'Hate is not accepted in this community:' Vigil set for York after synagogue mass shooting
"York Vigil against Hate" is set to take place on Monday at 8 p.m. at York City Hall.
People will hold a vigil wion Monday in York County to speak out against hate and support the Jewish community following a shooting that left 11 dead and six wounded at a synagogue in Pittsburgh.
“York Vigil against Hate” is set to take place at 8 p.m. at York City Hall.
If the weather is bad, the event will be moved to the Unitarian Universalist Congregation of York, which is on South George Street near Rathton Road. Details are still subject to change.
“Pittsburgh is not that far from here. And I think it’s important that the community create awareness of the reality of the world in which we live, in which people are being shot outside of synagogues,” said the Rev. Christopher Rodkey, pastor at St. Paul’s United Church of Christ in Dallastown, who’s helping to organize the vigil.
“But also to say to our neighbors who are Jewish in this community that we stand with them, and hate is not accepted in this community,” he added.
On Saturday, Robert Bowers, 46, burst into the Tree of Life Congregation Synagogue in the Squirrel Hill neighborhood shouting “All Jews must die!” and opened fire, law enforcement said. He's been charged with 29 federal counts, including hate crimes that carry a potential death sentence.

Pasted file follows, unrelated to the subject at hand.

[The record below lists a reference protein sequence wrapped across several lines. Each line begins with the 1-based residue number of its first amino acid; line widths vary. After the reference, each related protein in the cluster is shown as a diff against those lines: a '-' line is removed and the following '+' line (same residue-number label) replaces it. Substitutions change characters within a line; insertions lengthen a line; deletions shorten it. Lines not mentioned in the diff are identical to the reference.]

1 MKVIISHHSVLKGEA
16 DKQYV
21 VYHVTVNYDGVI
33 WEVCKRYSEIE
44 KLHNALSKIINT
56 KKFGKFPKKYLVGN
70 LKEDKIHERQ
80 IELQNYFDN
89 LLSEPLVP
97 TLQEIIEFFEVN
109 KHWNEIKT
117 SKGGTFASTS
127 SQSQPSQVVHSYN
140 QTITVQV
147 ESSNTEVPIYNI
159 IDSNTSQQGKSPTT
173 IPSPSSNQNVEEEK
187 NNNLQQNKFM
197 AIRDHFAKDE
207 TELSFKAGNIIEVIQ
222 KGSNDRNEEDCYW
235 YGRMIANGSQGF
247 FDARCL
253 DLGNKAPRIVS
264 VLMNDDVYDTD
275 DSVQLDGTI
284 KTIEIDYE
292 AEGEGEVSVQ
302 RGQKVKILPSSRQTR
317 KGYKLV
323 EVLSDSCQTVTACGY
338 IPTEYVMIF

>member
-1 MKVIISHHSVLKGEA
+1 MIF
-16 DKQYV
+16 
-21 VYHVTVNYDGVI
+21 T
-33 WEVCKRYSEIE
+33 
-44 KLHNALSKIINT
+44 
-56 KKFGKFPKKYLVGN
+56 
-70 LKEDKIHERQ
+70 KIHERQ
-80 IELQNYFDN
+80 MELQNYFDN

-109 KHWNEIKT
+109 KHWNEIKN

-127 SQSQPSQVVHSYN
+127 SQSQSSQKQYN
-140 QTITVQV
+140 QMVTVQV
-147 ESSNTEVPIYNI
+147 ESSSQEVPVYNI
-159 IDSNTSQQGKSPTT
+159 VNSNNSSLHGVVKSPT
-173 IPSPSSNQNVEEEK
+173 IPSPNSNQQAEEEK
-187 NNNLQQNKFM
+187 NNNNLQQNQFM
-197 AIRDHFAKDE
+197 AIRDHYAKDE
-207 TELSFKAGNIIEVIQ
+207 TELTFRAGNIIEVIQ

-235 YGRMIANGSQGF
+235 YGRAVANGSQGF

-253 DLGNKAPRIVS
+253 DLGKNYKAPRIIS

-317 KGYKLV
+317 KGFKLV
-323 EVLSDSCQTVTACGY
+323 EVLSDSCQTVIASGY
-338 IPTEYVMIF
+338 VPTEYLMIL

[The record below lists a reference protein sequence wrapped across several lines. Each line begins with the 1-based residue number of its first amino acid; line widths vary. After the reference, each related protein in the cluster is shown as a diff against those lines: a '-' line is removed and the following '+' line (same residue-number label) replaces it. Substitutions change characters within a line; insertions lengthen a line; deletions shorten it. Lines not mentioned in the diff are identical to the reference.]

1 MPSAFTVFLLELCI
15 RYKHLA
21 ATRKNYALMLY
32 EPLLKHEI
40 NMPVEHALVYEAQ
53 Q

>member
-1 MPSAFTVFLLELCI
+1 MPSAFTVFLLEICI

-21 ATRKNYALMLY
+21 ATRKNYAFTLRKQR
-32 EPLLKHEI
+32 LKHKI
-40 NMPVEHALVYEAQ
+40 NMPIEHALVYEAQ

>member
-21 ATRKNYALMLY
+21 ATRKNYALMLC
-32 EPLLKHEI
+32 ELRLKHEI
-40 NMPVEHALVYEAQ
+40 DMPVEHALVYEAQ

The vigil was put together in a few hours after a mass email went out to many faith leaders in York County, Rodkey said. Ken Woerthwein, he said, came up with the idea.
Woerthwein said it's important for people here to be supportive not only of the Jewish community in York County, but throughout the United States, following the mass shooting.
Hate and discrimination are an unfortunate part of our country and culture, he said.
“What we need to do is strive for respect and acceptance and love of everyone as our new norm for our country, for our culture, for our society," said Woerthwein, who's involved in a number of organizations in York County that deal with social justice and combating discrimination in all its forms.
Rodkey said it’s important for the faith community — especially white Christians — to change the language and discourse. It might be controversial, he said, but anti-Semitism is “our problem.”
He also said it’s a mistake to blame one person, including President Donald Trump. Anti-Semitism, he said, is “part of a larger cultural problem that’s been around for a long time.”
“Acting like it’s something new makes it easier to take the blame off myself and my own community about what’s going on,” Rodkey said.
In a Facebook post, the City of York wrote, “Our thoughts are with the people of Pittsburgh and the Jewish community across the world.”
“We stand with our Jewish neighbors,” the York NAACP wrote in a separate Facebook post. “We mourn the loss of lives, of innocence, and of Democracy.”
—USA TODAY contributed reporting to this article.
Contact Dylan Segelbaum at 717-771-2102.
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